Roll up, roll up.
1. First of all, an apology of sorts. I know you were all expecting Chris to be doing this week’s blog post, but you’ve got me (Steve) again instead. Don’t worry: he’s not ill, and he hasn’t run off to join the circus, but for various operational reasons we decided that it would be a very good idea for me to take this week’s write-up duties and for Chris to take next week’s. All will become clear once you’ve seen next week’s episode and read the accompanying blog post. Hopefully, anyway.
2. Bread week began with the challenge to bake 12 identical rye bread rolls for Paul and Mary to judge mercilessly. Perhaps unsurprisingly, rye flour was unfamiliar territory for the likes of Diana, while naturally a tree-hugging Brighton dweller like Kate was extremely evangelical about it. I learned in this section that rye breads can often involve ingredients such as treacle, cocoa or honey to take the edge off. And to think some of you turned your noses up at this episode for being a savoury week. One of the more experimental recipes was Luis‘s Opposites Attract rolls, which were made out of one pale dough (made from fennel and parsnip) and one dark dough (carrot, coffee and chocolate), which definitely sounded a bit upchucky on paper but ended up getting rave reviews from Paul and Mary. This was also an interesting round in that some of the designated frontrunners like Richard, Martha and Nancy stumbled slightly (albeit in all three cases all they did wrong was take their rolls out of the oven a little too early), thus giving some of the other contestants a chance at glory: Iain finally got some good notices for his cranberry and walnut rolls, and Kate was quite possibly top of the pile with her orange and cardamom knots.
3. And now for a new, potentially recurring, segment that I like to call “Is Mel Turning Into Mary Berry?”
Our study’s results are inconclusive, but they do appear to be shopping in the same stores these days. We resolve to bring you more on this story as it develops.
4. After the triumphant return of The History Bit last week, it brings me absolutely no pleasure to relate that this week’s edition was woefully inadequate.
SUE: Oh hey there, Food Historian, tell me something about wigs!
FOOD HISTORIAN: *makes exact same hairpiece-related joke that Sue made 15 seconds ago*
SUE: No, seriously.
FOOD HISTORIAN: I thought I was your new Mel? Oh, fine: wigs are a kind of fortified bread with spices.
SUE: Great, let’s make some!
FOOD HISTORIAN: K!
SUE VOICEOVER: Samuel Pepys ate a wig once.
SUE: Wow, it’s just like a hot cross bun!
I was half expecting Sue to cut the bun open and display the words “will this do?” written in cloves. Come on guys, I know you’re not on BBC Two any more but that doesn’t mean you have to devolve The History Bit to the level where the role of the expert could be played by Cherry Healey (HER NAME IS AN INGREDIENT AND EVERYTHING!). Must try harder, see me after class.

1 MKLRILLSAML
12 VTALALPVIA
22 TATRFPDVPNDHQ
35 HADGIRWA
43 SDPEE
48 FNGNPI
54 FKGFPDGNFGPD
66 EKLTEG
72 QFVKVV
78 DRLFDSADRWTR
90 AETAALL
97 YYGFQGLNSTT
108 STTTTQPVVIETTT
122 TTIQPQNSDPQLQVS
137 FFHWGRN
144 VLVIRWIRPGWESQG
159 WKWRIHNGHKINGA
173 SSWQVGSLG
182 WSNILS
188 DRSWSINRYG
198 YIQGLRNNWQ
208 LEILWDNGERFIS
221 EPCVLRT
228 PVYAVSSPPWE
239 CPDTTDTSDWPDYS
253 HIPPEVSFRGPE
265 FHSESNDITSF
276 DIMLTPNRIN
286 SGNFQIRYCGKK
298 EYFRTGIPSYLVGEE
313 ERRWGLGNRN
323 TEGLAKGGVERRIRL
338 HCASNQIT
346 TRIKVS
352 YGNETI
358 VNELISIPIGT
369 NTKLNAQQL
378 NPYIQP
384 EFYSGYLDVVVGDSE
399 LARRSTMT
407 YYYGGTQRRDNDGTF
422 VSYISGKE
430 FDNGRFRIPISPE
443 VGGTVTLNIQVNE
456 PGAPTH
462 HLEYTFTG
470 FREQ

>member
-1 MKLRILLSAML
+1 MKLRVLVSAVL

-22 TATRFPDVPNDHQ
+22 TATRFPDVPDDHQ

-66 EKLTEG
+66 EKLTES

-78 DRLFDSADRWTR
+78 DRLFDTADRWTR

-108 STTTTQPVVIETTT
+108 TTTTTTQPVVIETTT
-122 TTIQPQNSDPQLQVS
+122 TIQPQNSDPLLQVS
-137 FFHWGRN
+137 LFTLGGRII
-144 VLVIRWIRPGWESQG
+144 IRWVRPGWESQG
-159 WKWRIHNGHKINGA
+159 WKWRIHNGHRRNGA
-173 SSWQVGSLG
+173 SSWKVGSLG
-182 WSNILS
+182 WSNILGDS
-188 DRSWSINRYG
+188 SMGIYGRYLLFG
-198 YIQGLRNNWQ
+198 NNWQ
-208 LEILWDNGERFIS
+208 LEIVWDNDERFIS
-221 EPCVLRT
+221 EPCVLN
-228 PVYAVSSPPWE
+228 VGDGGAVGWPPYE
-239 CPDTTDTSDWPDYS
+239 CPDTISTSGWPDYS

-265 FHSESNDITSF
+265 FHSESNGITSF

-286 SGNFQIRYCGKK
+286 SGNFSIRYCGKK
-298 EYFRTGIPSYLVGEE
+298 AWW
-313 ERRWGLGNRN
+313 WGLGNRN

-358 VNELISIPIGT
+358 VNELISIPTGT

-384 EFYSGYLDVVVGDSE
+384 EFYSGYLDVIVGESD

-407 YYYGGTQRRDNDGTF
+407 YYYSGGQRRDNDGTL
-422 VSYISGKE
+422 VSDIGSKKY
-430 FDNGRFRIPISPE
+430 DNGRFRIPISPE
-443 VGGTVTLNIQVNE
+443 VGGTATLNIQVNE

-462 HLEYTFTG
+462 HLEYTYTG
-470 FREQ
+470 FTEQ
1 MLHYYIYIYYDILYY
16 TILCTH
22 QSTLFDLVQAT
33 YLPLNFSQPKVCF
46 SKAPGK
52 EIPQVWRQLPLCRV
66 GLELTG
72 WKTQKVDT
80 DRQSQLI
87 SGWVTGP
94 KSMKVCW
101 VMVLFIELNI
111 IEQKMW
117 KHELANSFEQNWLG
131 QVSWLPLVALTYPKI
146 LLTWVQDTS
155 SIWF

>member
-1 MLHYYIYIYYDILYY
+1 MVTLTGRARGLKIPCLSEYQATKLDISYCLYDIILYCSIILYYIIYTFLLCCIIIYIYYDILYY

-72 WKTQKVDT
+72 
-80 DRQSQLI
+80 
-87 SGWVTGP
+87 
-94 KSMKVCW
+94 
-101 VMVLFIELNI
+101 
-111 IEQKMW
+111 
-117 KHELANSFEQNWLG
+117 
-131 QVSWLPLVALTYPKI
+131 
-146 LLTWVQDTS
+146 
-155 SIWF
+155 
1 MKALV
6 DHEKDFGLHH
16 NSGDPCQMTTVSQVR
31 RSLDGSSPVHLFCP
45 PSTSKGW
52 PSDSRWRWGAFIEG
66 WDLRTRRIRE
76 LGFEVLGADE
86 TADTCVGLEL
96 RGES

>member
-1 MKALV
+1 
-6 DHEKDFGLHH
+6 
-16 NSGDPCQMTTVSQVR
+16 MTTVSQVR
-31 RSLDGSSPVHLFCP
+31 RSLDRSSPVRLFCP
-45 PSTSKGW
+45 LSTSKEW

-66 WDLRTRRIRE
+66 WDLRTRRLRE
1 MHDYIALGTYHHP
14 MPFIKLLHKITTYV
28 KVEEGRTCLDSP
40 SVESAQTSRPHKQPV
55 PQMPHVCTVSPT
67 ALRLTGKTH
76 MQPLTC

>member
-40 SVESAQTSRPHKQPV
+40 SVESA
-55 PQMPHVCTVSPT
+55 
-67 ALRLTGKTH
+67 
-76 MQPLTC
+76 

5. For the technical challenge, the contestants were instructed to bake four ciabatta loaves with “big visible airholes” on the inside (a line that would totally be going in Innuendo Corner if we were having one this week, but more on that in a minute). Possibly in a bid to make up for The History Bit being so short and shit this week, this challenge also included a brief commentary on how ciabatta was invented because the Italians got jealous of the French baguettes stealing all the attention. Ah, Europe. Paul Hollywood, bless him, appears to still be under the illusion that he can pull off “stern, aloof, man of few words” rather than the “pretentious tit” it invariably comes out as, and offered the contestants two words of advice: be patient. This turned out to be rather crucial, as a key part of the process was deciding how long to leave the dough to prove for. Martha, Nancy, Iain and Richard (and possibly some others) all made the mistake of putting theirs in the proving drawer, which Sue revealed via voiceover would – horror of horrors – overactivate the dough, meaning that it would rise but not retain its shape. Indeed, pretty much everyone seemed distrusting of Paul’s instructions to let the dough prove “at room temperature” – I particularly enjoyed Chetna obeying the letter but not the spirit by hunting around the tent looking for the sunniest spot to put it in. There followed an endurance challenge worthy of Survivor as everyone stood around trying to psych each other out and see who’d be the first to give in and start working their dough. In the end, it was Jordan who cracked first and Kate who held her nerve the longest, in case anyone’s keeping score out there. Results-wise, Paul sneered that Chetna had accidentally made a pitta instead of a ciabatta, and Jordan, Iain and Richard delivered similarly flat efforts and found themselves at the back of the pack along with Diana. Top honours went to (in ascending order) Martha, Luis and Kate, who after a couple of weeks of UTR competence has suddenly emerged as a genuine contender, which is always fun.